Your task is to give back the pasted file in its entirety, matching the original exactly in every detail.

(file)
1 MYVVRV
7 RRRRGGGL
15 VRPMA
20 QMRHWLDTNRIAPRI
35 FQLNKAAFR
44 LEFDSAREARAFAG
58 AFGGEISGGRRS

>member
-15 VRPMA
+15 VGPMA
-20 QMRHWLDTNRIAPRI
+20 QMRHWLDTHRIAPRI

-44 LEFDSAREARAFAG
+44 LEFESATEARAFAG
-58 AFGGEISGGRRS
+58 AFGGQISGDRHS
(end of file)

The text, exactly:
1 MYVVRV
7 RRRRGGGL
15 VRPMA
20 QMRHWLDTNRIAPRI
35 FQLNKAAFR
44 LEFDSAREARAFAG
58 AFGGEISGGRRS

>member
-15 VRPMA
+15 VGPMA
-20 QMRHWLDTNRIAPRI
+20 QMRHWLDTHRIAPRI

-44 LEFDSAREARAFAG
+44 LEFESATEARAFAG
-58 AFGGEISGGRRS
+58 AFGGQISGDRHS